The Mondeo represents Ford’s push towards the D segment of the car market in Malaysia. Built as the Telstar replacement model, the car was launched towards the end of 2009 and is imported as a complete built up (CBU) unit from Belgium. With its Euro based roots and expected higher built quality, this is a car that may well enhance consumer perception of Ford cars in Malaysia.
Only one model of the Mondeo is available, which is the 2.3L Duratec Petrol. Although this maybe the first time consumers in Malaysia get to see the Mondeo in the flesh, the model itself had already undergone a number of facelifts. The present offering is in fact the 4th generation model which was first introduced in selected global markets since 2007.
In terms of styling, the car embodies Ford’s ‘Kinetic Design’ cues. The aim is to create an impression of ‘energy in motion’, that is the perception of a moving car even when it is stationary. In keeping with the times, the front grills are large and prominent conveying an aggressive profile. The rear appears a bit like a hatchback and it gently slopes downwards in coupe’ like styling.
The Mondeo 2.3L Duratec Petrol comes with a host of safety features. Airbags are located at the front, side, curtain and at the driver’s knee. Other safety features include Anti-Lock Brakes with Electronic Brake Force Distribution, and Emergency Brake Assist which is a system that automatically activates the hazard lights to alert other drivers during an emergency braking. The car achieved Euro NCAP 5-Star rating for adult occupant.
Other features that come standard with the car include fog lights, front and rear parking sensors, leather wrapped steering wheel, leather wrapped gear knob, leather seats, power seats adjustments for driver and front passenger, immobilizer, ISOFIX for childseats, capless refueling with mis-fuelling inhibitor, remote keyless entry, cruise control and a 6 CD/MP3 player with 8 speakers.
Open the doors and immediately you sense that this car is built with substance. The doors open wide for easy entry. With a relatively large wheelbase of 2,850mm, the interior is very spacious for the driver and passengers. One notable feature is that there is generous legroom for the rear passengers. Although the rear roofline slopes downwards, rear headroom is still adequate even for taller passengers. The driver has good views of the front, side and rear.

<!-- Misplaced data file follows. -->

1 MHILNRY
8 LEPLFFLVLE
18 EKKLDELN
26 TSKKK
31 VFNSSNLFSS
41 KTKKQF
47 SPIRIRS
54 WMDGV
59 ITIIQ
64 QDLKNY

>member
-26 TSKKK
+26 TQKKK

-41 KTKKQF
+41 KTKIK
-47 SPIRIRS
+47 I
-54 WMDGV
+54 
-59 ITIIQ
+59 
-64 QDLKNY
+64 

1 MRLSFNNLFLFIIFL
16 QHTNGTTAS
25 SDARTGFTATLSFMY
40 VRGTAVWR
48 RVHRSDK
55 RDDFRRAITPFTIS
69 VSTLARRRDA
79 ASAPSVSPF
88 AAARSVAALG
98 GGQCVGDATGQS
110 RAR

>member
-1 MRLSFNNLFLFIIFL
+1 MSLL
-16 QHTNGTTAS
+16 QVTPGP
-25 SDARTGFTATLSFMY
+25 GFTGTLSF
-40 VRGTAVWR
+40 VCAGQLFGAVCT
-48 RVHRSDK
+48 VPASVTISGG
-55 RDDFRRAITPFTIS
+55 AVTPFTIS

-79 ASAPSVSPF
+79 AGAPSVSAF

The quality of the leather seats are up a notch compared to the Escape which I had tested recently. The power adjusted seats provide good all round support and are firm and comfortable. Fit and finishing of the interior cabin is of good quality. The instrument panel includes small central amber coloured LCD section displaying useful information on the car. The large amber LCD display (CD/MP3) at the centre console takes prominence on the dashboard.
The test model did not include the futuristic looking instrument panel with multi coloured LCD display that is seen in the brochure. Perhaps this is for a higher specified model that is not yet available in Malaysia. This would have added a bit of sophistication to the dashboard.
The leather wrapped steering wheel is of good size with sufficient rim thickness and bulge at the right places for a good grip. There are multi-function buttons on the steering wheel to control the audio system, cruise control and the on board computer. In keeping with its Euro roots, the signal lever is located on the left side of the steering wheel while the wiper lever (with intermittent variable speed) is located on the right side.
The engine is a transversely mounted Duratec HE 2,261cc 4 cylinder inline DOHC, 16 valve with Variable Intake System (VIS). The VIS helps optimizes air and fuel intake mixture to improve fuel efficiency. Max power is 161ps (118kw) @ 6,500 rpm and max torque is 208Nm (21.2kg.m) @ 4,000 rpm. Acceleration from 0 to 100km is achievable in 10.2 seconds.
Upon ignition, the engine sounds refined. Idling speed is at around 750 rpm. Internally the engine noise is hardly noticeable until you push the car hard as the cabin is well insulated. The sampled model comes with the Durashift 6-speed automatic with Sportsmode. Gear shifts are smooth and even downshifts are barely noticeable. The extra 6th gear is a good feature which not only improves refinement but also help differentiates itself from other competitors in this segment.
The Sportsmode is Ford’s manual override for automatic transmission. To engage it, you simply push the entire gearlever to the right while you are at the “D” position. Push upwards to change to a lower gear and push downwards to change to a higher gear. Reverse is not possible in this mode and every gear change is indicated in the LCD display at the instrument panel.
The engine response of the car in the Sportsmode can be described as very cultured. Manual gear changes from the 3rd gear to the 6th gear whilst cruising are barely noticeable possibly due to the relatively low gear ratios. It was only when I downshifted to the 2nd gear that the engine came to life. You will need to work with the accelerator if you plan to overtake in 3rd gear on the Sportsmode. Otherwise an easier option is to drive at “D” and induce a kickdown by flooring the accelerator.